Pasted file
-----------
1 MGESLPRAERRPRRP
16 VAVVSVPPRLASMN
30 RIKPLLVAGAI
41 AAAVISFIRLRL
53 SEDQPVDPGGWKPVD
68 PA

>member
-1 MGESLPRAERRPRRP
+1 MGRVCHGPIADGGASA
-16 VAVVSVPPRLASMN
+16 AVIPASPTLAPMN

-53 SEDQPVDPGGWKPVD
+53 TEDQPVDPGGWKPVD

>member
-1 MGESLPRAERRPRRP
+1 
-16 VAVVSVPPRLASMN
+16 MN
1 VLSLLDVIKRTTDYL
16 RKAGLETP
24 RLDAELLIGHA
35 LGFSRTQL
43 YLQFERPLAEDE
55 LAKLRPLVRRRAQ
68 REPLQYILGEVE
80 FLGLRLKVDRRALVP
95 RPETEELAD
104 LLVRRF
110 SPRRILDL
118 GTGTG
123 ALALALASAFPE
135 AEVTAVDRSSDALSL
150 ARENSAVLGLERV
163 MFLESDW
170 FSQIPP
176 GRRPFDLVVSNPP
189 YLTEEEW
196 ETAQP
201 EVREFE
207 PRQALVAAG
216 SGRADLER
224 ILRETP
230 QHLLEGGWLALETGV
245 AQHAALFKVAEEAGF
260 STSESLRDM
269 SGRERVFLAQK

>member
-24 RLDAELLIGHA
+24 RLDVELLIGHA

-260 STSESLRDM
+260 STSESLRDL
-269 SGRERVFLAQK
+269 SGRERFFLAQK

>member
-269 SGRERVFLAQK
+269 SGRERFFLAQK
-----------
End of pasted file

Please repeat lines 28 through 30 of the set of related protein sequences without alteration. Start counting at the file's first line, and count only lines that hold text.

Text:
104 LLVRRF
110 SPRRILDL
118 GTGTG